In praise of the bath



I've just endured 48 hours of not being able to have a bath.

"You can't have a shower or go in the pool," they said after hooking me up to a Holter monitor on Friday, five sensors stuck on various spots on my chest connected by a rat's nest of wires to a battery powered box attached to my belt.

"How about having a bath?" I asked hopefully.

"Uh, no, sorry," she replied.

I've always been a bath guy, one of those things that got passed down from my parents.  They both enjoy a leisurely soak in the tub rather than a stand up and get 'er done shower.  For any germaphobes reading this, you may want to click out now, as you may get a bit squeamish with this next bit.

In my house growing up, a nice hot soak would always be followed by shouts of "Does anyone else want a bath?"  And more often than not, one of us would gladly rise to the invitation and make that tub full of water go just a little bit further, often two or three of us in succession if truth be told.  And if this was happening after a day at the farm working in the garden, you can bet your bottom dollar that the water would be a murky brown by the time someone pulled the plug.

We have a large family, and a father who was famously frugal, so optimizing resources was a big part of our daily lives.  "Come and have a bath", "Don't use so much toilet paper", and "Shut off the lights when you leave a room" were frequently heard exaltations throughout the first 18 years of my life.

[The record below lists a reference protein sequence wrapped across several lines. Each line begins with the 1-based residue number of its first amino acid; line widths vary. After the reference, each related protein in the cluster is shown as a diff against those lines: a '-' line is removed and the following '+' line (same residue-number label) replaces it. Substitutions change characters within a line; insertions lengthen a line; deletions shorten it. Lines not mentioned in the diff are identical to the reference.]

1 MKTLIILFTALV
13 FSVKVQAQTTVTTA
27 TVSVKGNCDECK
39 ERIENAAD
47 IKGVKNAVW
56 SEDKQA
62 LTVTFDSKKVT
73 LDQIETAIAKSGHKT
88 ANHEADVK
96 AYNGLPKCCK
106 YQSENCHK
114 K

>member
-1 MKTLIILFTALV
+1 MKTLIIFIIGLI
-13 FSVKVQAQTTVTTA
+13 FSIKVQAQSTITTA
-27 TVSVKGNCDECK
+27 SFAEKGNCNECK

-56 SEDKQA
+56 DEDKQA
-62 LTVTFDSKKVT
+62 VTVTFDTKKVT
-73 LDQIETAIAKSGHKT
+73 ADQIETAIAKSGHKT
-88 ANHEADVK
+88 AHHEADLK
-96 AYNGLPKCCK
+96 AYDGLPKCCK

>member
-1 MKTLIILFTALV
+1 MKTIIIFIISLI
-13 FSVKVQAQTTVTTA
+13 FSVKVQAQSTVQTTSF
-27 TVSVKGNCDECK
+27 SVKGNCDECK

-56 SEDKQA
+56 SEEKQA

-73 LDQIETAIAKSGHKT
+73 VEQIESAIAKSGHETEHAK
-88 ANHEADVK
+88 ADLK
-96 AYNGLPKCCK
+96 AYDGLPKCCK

"I was so busy trying to avoid turning into my mother that I turned into my father," said one of my female cousins recently.

I was so busy trying not to turn into either of my parents, but have ended up growing into a blend of both.

"Who wants a bath?", "Why do you use so much toilet paper?" and "You left your light on" are heard in our house on an almost daily basis, along with "Finish your vegetables", and various other commands that my two sisters and three brothers heard over and over again.

Some may resent the fact that we grow into our parents, but I feel grateful.  I embrace the fact that I am far more comfortable running a bath full of hot water and bubbles than having a shower.  I'm OK with it.

And honestly, when I'm on a trip staying in a hotel that either doesn't have a bath or one that has a drain plug that doesn't work, I want to jump out the window and end it all.

I get the sense that I'm in the minority on this one.  There is a hotel in Calgary that shall remain nameless (rhymes with Schmelta Mow Talley) that I've stayed at year after year.  And despite the fact that it is a higher end establishment, they purchased bath tubs that have a plug system that ultimately fails.  I've never been able to have a bath at this place and most recently, found myself stuffing the hole with a face cloth to slow down the escape of the water.

I do my best thinking in the bathtub.  It's also a great place for reading.  As a young broadcaster, I got into the habit of grabbing whatever magazine was lying around and reading it aloud while soaking in the suds.  There is an awesome resonant quality about the sound in a bathroom that lends itself to hearing yourself in a way similar to when you're wearing headphones.  Reading random writings aloud in the tub over many years honed my sight reading skills and my ability to be expressive on the fly.  I would recommend this practice to any aspiring radio, television or podcasting hopeful. It works.

So, as my 48 hours of wearing the Holter monitor came to an end, I ripped off the sensors, along with more than several of my stubborn chest hairs, filled the tub up with hot and bubbly water and returned to my happy place.

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